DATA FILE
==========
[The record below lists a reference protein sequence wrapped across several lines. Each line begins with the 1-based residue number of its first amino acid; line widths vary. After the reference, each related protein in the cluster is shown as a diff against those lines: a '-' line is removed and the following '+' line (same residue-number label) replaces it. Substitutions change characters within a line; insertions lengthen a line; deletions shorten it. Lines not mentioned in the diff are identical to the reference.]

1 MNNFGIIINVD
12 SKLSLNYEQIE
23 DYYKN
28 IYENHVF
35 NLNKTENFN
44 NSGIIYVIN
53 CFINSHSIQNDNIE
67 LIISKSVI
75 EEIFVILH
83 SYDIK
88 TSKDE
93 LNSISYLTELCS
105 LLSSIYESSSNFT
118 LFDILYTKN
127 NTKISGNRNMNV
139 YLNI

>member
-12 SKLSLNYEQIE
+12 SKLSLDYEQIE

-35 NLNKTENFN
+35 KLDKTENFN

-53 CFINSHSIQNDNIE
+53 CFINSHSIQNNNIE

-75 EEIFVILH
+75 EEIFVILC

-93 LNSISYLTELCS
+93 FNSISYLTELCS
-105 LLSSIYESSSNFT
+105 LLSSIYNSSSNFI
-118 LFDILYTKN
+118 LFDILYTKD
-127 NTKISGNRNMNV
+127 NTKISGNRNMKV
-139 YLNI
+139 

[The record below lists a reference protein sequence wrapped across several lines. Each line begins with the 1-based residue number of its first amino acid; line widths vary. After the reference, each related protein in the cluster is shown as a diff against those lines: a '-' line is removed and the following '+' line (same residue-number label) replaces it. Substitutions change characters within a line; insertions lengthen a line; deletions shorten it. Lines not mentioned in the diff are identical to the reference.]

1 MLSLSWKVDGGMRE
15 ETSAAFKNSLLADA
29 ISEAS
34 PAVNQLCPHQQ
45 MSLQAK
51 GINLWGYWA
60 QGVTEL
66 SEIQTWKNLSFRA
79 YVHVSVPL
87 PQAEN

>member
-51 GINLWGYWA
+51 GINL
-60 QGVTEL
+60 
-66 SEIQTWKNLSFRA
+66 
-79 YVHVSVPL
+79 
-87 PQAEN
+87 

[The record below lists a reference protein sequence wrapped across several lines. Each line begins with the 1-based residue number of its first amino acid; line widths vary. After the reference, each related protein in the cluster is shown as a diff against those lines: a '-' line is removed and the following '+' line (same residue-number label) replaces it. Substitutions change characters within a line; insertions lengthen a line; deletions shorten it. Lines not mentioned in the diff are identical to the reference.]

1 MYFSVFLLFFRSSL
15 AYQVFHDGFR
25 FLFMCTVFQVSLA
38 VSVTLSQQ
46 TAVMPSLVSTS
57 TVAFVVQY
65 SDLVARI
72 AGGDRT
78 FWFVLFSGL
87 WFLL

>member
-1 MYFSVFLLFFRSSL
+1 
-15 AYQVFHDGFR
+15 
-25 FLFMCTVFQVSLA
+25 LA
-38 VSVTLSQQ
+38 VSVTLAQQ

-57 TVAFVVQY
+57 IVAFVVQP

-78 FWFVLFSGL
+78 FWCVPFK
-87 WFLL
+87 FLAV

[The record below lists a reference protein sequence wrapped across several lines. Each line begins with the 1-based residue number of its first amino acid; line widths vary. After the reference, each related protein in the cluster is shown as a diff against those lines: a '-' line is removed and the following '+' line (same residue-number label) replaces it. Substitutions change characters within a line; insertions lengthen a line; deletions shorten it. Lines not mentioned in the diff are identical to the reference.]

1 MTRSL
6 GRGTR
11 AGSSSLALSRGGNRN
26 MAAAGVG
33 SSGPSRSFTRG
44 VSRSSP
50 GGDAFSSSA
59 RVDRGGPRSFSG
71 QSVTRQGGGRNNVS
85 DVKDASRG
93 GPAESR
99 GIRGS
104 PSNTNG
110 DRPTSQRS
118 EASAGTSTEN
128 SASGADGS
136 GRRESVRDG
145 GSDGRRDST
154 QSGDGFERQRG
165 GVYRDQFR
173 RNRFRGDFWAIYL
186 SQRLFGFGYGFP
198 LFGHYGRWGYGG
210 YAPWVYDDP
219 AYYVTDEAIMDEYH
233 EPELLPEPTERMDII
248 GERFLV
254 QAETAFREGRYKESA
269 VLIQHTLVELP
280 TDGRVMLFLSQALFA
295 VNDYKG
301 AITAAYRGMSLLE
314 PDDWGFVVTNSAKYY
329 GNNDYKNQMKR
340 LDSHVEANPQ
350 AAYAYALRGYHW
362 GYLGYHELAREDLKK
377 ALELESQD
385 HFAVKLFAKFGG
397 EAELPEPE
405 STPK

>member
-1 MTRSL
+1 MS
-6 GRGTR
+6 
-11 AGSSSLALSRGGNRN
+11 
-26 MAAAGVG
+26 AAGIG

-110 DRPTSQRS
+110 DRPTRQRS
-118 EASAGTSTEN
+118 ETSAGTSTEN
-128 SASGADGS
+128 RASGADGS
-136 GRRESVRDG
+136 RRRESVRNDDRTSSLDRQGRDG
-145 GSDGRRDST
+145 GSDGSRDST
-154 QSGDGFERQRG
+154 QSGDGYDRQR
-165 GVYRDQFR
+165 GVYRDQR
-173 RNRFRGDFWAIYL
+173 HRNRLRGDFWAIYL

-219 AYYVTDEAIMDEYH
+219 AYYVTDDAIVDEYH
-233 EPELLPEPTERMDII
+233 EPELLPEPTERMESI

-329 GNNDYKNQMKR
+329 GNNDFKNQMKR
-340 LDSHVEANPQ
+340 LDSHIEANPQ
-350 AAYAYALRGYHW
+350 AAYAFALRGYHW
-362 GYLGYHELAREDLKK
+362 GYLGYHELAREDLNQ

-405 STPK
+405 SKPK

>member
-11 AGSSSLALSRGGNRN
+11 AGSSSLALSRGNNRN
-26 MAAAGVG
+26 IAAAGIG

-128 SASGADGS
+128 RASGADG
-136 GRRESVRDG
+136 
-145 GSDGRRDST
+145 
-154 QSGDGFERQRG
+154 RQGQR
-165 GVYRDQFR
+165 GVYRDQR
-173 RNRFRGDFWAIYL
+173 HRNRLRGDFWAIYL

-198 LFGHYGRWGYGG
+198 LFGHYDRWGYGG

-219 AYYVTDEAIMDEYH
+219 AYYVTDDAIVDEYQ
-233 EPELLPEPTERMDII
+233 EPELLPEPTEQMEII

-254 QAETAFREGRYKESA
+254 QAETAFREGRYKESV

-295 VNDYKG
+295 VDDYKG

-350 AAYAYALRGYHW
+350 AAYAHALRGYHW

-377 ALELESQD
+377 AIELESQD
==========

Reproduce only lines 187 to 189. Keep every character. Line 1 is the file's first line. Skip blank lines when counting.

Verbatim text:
-233 EPELLPEPTERMDII
+233 EPELLPEPTEQMEII

-254 QAETAFREGRYKESA